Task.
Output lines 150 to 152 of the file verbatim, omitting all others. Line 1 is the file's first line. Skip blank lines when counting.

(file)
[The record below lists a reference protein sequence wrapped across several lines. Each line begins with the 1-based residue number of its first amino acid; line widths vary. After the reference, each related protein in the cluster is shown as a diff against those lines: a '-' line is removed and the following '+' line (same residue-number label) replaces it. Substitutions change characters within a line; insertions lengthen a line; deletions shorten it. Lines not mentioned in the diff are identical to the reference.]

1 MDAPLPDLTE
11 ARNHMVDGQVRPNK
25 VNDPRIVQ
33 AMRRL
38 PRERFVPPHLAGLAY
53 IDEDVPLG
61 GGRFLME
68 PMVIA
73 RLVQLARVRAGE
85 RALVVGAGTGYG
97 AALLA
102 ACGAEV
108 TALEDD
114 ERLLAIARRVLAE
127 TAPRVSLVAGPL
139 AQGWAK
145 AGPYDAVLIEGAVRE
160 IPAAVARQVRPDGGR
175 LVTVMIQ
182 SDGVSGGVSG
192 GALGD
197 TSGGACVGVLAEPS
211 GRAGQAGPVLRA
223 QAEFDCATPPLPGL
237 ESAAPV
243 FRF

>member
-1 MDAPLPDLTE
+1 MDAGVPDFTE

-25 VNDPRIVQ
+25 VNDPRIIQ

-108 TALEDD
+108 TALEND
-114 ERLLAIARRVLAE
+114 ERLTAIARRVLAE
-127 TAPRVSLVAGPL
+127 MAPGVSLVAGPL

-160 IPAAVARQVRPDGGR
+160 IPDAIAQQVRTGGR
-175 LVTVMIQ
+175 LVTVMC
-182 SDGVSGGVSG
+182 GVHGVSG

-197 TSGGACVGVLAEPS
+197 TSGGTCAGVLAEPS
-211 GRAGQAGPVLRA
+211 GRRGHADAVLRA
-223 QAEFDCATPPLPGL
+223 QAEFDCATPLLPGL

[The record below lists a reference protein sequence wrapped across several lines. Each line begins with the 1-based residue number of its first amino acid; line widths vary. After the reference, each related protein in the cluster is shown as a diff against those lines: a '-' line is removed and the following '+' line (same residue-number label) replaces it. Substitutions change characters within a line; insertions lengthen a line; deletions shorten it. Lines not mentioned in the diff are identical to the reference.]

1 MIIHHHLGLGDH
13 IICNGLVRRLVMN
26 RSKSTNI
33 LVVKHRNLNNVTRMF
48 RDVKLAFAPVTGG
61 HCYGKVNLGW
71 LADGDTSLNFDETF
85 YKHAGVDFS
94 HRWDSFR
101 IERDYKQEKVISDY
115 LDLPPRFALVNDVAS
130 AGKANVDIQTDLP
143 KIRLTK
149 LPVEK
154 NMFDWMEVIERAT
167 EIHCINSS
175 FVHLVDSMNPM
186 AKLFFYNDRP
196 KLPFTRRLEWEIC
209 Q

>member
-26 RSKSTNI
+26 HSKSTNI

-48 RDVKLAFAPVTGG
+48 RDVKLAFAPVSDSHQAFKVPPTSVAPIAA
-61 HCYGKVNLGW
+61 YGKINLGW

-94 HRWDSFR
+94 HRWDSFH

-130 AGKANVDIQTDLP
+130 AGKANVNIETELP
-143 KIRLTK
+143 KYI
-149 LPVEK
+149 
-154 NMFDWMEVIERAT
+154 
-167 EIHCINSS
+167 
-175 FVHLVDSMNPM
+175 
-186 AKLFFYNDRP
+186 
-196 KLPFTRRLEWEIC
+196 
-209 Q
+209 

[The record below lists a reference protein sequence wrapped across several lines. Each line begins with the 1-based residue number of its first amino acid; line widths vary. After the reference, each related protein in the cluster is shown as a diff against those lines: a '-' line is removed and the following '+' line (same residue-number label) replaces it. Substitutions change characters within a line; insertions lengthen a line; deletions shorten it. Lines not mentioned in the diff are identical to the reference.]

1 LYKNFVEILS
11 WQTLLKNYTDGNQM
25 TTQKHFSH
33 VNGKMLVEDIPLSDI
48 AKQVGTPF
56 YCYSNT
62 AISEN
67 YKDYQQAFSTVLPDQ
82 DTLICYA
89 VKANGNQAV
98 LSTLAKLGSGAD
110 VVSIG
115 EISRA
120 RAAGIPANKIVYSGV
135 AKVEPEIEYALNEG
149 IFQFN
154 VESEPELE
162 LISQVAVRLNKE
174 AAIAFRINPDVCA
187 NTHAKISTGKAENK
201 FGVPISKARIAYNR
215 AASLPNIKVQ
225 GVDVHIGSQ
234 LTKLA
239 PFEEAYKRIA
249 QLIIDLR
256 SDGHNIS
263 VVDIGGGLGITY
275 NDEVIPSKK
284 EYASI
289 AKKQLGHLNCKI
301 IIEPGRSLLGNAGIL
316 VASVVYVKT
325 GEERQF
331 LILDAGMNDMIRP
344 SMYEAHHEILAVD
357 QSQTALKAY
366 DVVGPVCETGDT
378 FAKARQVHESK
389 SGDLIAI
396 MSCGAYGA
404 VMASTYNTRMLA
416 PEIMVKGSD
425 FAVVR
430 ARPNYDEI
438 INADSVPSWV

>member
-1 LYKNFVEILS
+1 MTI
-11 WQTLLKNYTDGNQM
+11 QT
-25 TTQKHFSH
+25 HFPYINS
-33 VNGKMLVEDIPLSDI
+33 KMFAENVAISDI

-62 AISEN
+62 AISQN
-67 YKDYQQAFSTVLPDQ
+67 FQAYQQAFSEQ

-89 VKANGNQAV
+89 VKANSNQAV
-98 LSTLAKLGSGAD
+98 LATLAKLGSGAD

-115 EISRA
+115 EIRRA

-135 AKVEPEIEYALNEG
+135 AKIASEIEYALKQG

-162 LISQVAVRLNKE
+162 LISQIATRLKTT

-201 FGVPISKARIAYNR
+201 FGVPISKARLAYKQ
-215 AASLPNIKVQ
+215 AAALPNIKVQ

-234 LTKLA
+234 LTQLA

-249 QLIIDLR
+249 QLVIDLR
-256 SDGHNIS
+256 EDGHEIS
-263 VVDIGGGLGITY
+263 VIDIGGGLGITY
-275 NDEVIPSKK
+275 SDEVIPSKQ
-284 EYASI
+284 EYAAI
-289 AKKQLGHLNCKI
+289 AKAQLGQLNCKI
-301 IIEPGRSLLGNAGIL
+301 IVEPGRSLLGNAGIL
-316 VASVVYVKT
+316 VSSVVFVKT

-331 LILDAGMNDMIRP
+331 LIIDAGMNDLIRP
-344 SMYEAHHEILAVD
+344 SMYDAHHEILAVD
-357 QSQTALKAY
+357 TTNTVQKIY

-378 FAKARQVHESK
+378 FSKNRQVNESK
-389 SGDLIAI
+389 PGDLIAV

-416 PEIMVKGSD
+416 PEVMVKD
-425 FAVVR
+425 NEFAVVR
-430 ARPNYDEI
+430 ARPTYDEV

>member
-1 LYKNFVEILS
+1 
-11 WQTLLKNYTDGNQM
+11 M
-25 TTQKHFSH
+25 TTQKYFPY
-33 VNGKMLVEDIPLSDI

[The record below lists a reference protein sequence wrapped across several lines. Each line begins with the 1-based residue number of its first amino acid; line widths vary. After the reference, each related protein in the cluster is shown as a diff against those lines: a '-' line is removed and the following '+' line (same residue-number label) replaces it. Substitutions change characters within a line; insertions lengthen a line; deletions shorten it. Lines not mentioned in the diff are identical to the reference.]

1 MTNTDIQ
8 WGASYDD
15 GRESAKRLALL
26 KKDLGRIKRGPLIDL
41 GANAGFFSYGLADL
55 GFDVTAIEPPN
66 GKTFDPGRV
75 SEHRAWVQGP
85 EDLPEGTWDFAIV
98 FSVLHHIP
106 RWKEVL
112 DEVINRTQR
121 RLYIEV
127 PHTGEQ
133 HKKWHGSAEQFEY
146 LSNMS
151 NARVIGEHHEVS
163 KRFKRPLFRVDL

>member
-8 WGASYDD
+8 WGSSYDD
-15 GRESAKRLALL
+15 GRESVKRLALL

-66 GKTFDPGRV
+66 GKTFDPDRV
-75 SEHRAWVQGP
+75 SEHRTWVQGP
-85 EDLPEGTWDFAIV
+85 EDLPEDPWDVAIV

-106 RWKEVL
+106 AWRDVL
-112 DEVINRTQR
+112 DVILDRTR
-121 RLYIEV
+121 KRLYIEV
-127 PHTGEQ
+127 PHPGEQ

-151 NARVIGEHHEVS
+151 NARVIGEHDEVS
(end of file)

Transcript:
+11 QT
-25 TTQKHFSH
+25 HFPYINS